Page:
Big Tobacco, Koch Brothers Planned Tea Parties a Decade Before They Hit American Politics
Photo Credit: Shutterstock.com
Stay up to date with the latest headlines via email.
A new academic study confirms that front groups with longstanding ties to the tobacco industry and the billionaire Koch brothers planned the formation of the Tea Party movement more than a decade before it exploded onto the U.S. political scene.
Far from a genuine grassroots uprising, this astroturf effort was curated by wealthy industrialists years in advance. Many of the anti-science operatives who defended cigarettes are currently deploying their tobacco-inspired playbook internationally to evade accountability for the fossil fuel industry's role in driving climate disruption.
The study, funded by the National Cancer Institute of the National Institute of Health, traces the roots of the Tea Party's anti-tax movement back to the early 1980s when tobacco companies began to invest in third party groups to fight excise taxes on cigarettes, as well as health studies finding a link between cancer and secondhand cigarette smoke.
Published in the peer-reviewed academic journal, Tobacco Control, the study titled, 'To quarterback behind the scenes, third party efforts': the tobacco industry and the Tea Party, is not just an historical account of activities in a bygone era. As senior author, Stanton Glantz, a University of California, San Francisco (UCSF) professor of medicine, writes:
"Nonprofit organizations associated with the Tea Party have longstanding ties to tobacco companies, and continue to advocate on behalf of the tobacco industry's anti-tax, anti-regulation agenda."
The two main organizations identified in the UCSF Quarterback study are Americans for Prosperity andFreedomworks. Both groups are now "supporting the tobacco companies' political agenda by mobilizing local Tea Party opposition to tobacco taxes and smoke-free laws." Freedomworks and Americans for Prosperity were once a single organization called Citizens for a Sound Economy (CSE). CSE was founded in 1984 by the infamous Koch Brothers, David and Charles Koch, and received over $5.3 million from tobacco companies, mainly Philip Morris, between 1991 and 2004.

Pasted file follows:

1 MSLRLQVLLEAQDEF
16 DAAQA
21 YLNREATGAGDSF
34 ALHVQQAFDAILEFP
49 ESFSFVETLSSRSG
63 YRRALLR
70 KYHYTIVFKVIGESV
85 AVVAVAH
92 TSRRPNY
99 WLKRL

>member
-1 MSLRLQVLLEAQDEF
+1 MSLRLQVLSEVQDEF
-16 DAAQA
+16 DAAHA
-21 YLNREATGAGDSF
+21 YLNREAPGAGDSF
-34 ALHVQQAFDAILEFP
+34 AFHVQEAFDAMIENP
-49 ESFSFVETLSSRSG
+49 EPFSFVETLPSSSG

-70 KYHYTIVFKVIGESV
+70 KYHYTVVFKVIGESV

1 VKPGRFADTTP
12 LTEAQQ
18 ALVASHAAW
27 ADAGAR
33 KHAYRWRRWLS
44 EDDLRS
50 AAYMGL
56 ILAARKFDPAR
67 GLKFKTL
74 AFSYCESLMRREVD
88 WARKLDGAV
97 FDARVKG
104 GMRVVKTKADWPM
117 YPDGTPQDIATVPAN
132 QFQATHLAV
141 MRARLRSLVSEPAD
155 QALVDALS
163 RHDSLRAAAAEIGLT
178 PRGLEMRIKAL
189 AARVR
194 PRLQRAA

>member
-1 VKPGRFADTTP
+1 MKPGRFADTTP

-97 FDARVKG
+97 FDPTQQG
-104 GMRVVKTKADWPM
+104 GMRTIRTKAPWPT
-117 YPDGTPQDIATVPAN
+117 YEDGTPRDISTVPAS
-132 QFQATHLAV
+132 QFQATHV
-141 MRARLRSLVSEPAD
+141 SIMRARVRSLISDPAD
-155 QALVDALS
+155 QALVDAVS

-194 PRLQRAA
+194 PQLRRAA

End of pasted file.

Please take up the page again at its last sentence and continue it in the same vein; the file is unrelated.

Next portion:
In 1990, Tim Hyde, RJR Tobacco's head of national field operations, in an eerily similar description of the Tea Party today, explained why groups like CSE were important to the tobacco industry's fight against government regulation. Hyde wrote:
"... coalition building should proceed along two tracks: a) a grassroots organizational and largely local track,; b) and a national, intellectual track within the DC-New York corridor. Ultimately, we are talking about a "movement," a national effort to change the way people think about government's (and big business) role in our lives. Any such effort requires an intellectual foundation - a set of theoretical and ideological arguments on its behalf."
The common public understanding of the origins of the Tea Party is that it is a popular grassroots uprising that began with anti-tax protests in 2009.
However, the Quarterback study reveals that in 2002, the Kochs and tobacco-backed CSE designed and made public the first Tea Party Movement website under the web address www.usteaparty.com. Here's a screenshot of the archived U.S. Tea Party site, as it appeared online on Sept. 13, 2002:
CSE describes the U.S. Tea Party site, "In 2002, our U.S. Tea Party is a national event, hosted continuously online, and open to all Americans who feel our taxes are too high and the tax code is too complicated." The site features a "Patriot Guest book" where supporters can write a message of support for CSE and the U.S. Tea Party movement.
Sometime around September 2011, the U.S. Tea Party site was taken offline. According to the DNS registry, the web address www.usteaparty.com is currently owned by Freedomworks.
The implications of the UCSF Quarterback report are widespread. The main concern expressed by the authors lies in what they see happening overseas as the Tea Party movement expands internationally, training activists in 30 countries including Israel, Georgia, Japan and Serbia.